Thursday, 10 November 2005
Sensitive Skin, BBC2
A painstakingly realised drama that lays bare the casual crumbling of vibrant middle-age into the archaic angst of being a pensioner.
What to say if you didn’t like it
A void of a drama whose subtleties merely mask a yawning chasm of tepidity and narrative.
What was good about it?
• The cast. Essentially only three people, Davina (Joanna Lumley), Al (Dennis Lawson) and Orlando (James Lance), but each is superbly intimately sketched that they became near-icons after the first episode.
• Davina’s anxiety over growing old were stamped in the opening scene when her doctor outlined the crippling conditions associated with HRT. But her concern was only with the sole benefit – that it keeps her “looking younger”.
• Al and Davina’s sterile apartment, with its grey-washed walls, sparse décor. The visiting Orlando complained that the flat ideally suited him, and it would do just that – it was a parody of a young entrepreneur’s dream home (leaving aside the fact that entrepreneurs don’t dream), and so lifeless that even a ghost wouldn’t haunt it.
• Al’s frenetic personality contrasted well with the icier Davina. He was irascible with his son Orlando; vengeful when he went to the library purposefully to read the terrible reviews of a rival journalist’s new book cackling falsely at the literary bile; but epileptically contrite when he accidentally knocked down the local drug dealer.
• Meanwhile, Orlando, 33, has been mollycoddled by his parents and is aggravated that their decision to sell the home he grew up in for their apartment has finally cut the parental umbilical cord. Recovering after his girlfriend dumped him for being impotent, he spitefully demands that Al cares for his dog William – condemning him to be a parent, of sorts, once more.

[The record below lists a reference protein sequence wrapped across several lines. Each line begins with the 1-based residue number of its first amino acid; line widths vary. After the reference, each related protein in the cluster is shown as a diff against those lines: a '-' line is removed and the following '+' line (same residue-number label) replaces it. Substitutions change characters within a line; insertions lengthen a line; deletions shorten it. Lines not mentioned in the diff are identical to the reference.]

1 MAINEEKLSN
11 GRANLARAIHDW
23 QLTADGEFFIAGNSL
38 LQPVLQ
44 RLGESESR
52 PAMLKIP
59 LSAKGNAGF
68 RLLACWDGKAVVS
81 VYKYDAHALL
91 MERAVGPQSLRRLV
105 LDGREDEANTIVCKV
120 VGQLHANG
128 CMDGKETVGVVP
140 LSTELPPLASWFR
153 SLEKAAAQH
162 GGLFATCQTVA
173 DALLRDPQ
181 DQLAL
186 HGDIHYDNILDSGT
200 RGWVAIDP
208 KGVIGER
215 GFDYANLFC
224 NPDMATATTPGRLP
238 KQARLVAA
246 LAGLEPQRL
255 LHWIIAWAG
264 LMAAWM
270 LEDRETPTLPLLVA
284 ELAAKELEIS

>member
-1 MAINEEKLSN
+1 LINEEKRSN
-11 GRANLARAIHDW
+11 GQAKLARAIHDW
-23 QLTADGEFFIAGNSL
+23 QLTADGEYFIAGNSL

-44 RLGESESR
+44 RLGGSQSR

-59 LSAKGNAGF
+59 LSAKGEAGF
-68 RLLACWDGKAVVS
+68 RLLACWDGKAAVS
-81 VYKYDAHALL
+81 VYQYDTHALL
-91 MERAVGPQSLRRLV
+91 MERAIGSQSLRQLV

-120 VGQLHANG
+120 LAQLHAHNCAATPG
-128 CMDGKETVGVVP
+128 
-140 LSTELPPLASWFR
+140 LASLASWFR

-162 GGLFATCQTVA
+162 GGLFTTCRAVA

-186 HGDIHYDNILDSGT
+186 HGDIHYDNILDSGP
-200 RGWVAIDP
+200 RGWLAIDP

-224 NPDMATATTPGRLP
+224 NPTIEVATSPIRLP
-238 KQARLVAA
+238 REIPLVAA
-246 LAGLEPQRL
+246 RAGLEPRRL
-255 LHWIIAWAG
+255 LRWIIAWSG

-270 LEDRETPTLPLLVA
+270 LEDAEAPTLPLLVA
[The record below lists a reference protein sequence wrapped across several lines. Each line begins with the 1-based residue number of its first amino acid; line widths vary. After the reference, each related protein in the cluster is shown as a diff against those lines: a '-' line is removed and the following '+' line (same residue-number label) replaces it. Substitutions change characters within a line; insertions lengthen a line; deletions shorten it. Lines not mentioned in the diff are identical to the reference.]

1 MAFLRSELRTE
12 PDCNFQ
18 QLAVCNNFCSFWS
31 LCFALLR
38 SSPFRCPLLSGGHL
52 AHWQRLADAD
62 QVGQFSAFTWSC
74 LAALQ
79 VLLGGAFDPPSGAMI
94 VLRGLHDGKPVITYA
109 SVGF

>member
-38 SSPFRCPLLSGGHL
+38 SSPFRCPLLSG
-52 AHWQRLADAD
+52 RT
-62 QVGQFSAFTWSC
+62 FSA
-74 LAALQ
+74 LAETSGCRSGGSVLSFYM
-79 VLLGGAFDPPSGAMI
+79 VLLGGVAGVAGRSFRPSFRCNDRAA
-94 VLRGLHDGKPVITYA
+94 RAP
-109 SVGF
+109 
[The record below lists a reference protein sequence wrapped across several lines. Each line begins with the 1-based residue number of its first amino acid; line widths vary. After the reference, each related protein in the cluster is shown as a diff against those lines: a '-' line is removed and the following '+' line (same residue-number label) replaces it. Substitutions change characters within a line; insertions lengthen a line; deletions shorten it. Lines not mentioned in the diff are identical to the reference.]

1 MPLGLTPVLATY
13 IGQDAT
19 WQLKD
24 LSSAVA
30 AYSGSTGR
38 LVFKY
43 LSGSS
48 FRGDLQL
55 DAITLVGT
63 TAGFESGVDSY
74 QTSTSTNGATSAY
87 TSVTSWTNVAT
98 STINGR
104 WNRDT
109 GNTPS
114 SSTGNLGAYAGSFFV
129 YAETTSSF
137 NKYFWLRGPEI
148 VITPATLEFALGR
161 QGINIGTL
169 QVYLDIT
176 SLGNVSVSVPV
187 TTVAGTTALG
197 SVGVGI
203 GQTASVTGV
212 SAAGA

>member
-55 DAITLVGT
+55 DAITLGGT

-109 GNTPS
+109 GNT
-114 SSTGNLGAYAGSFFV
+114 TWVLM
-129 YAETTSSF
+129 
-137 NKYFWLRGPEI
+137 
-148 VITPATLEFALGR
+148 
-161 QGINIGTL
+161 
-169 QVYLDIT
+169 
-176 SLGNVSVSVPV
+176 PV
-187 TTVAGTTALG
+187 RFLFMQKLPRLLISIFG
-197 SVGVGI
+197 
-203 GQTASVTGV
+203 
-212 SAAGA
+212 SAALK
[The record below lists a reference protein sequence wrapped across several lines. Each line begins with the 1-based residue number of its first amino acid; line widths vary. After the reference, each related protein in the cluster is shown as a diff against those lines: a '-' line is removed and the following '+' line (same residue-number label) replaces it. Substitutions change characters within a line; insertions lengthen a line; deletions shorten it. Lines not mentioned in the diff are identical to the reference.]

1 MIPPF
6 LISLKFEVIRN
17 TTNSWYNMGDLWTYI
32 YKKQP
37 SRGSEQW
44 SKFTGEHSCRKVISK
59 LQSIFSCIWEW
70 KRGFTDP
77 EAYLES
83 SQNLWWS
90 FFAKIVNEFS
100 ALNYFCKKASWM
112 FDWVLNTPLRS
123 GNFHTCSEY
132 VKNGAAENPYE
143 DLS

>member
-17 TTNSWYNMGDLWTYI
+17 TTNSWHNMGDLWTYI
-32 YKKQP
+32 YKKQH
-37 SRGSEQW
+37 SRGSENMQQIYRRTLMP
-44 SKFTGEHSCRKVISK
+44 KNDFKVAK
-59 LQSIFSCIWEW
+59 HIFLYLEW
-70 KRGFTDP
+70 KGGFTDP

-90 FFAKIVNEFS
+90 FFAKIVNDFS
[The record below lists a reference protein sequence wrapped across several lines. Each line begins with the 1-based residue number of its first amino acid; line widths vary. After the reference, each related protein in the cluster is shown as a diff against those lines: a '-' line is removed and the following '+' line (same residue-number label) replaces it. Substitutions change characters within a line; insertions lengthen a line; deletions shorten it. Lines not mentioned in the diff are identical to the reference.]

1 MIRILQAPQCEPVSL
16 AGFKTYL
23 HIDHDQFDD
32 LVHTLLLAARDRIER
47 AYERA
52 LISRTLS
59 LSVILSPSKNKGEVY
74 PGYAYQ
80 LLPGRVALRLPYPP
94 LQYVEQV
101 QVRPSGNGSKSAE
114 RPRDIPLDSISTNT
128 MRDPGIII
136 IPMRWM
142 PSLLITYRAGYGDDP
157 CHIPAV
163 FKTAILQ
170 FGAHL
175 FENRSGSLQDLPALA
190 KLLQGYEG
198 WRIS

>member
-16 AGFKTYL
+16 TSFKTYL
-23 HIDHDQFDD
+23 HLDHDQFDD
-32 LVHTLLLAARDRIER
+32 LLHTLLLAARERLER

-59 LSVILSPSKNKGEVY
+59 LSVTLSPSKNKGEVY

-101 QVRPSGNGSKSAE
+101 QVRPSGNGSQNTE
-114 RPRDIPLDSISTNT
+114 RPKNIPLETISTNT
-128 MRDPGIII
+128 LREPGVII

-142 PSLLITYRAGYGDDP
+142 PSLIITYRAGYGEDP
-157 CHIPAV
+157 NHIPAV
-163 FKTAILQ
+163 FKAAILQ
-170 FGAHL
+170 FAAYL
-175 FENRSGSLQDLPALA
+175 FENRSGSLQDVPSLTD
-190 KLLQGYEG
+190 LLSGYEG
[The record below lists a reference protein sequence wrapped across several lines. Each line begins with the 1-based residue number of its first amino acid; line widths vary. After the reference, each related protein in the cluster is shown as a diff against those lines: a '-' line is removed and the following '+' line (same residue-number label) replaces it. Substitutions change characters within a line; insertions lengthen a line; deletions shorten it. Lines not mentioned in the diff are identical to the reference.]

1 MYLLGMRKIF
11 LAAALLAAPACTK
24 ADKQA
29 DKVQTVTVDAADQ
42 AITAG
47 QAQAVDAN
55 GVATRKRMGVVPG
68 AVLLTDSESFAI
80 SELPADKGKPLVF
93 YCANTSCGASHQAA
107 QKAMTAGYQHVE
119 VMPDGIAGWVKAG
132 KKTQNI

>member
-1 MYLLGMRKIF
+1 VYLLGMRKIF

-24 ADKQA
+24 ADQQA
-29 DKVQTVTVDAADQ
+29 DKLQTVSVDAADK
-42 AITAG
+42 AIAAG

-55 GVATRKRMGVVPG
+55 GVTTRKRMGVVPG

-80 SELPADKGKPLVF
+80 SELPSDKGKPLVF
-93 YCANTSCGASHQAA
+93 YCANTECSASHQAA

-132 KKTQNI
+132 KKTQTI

• When Al and Davina joke about her braving the dangers of travelling on the underground, such as terrorists and muggers, she quips she “rather fancied” herself “as Purdey Hurst”.
• Even the human manifestation of Davina’s frustration as a, grouchy, grizzled admiral (played by Feddie Davies), representative of the moment she realised she would never marry Robert Redford, worked because of the matter-of-fact mood of the whole tale.
• The dislocation evident between Al and Davina when she emerged from the hairdressers, and tried in vain to keep it from blowing in the wind, while Al absently tried to hail a cab.
• The crushing mediocrity of middle-aged, middle-class suburban homes exemplified through Davina and Al’s visit to her sister. Her sister sat quaintly on the sofa, tea cup and saucer in hand, as if she had been there for all eternity, whilst her husband tried to impress Al with his terrible new compositions on his electric piano.
• The dog spinning in circles after inhaling cocaine.
What was bad about it?
• The mournful piano which punctuated the story, often heralding one of the protagonists moping around in a veil of self-pity.
• The rather obvious joke about the irritating cellophane on CDs
In the Flesh: Why we should be shouting about this more
Amid the tremendous bevy of high quality programmes delivered over the past few months – Prey , Happy Valley , From There to Here ...
What to Expect from The Lady Vanishes
Sunday night has long been the home of period drama on BBC One with recent examples being Upstairs Downstairs and Call the Midwife. Thi...
The TV week – what's new June 28-July 4
Lennie James in Fallout Saturday 4.15pm/9.30pm/midnight Glastonbury 2008 BBC2 – Jo Whiley, Lauren Laverne, Mark Radcliffe and Phill ...
ITV launches new Drama trailer
Today (Monday 14th January 2013) ITV1 became ITV. I know nobody likes change do they? With the rebrand came a new trailer showcasing the for...
Born Sloppy, Channel 4
For those of us mystified by the popularity of Sara Cox, Born Sloppy provided no clues. As a Radio 1 breakfast show presenter, she's no...
First Look: Peaky Blinders
The BBC have released the first trailer for new BBC2 drama Peaky Blinders The story begins in 1919 in the lawless slum neighbourhoods of...
Top 5 TV shows for teenagers
No other time in our lives compares to the torridly dramatic period of our teenage years. Fear not though. For those of you who still hav...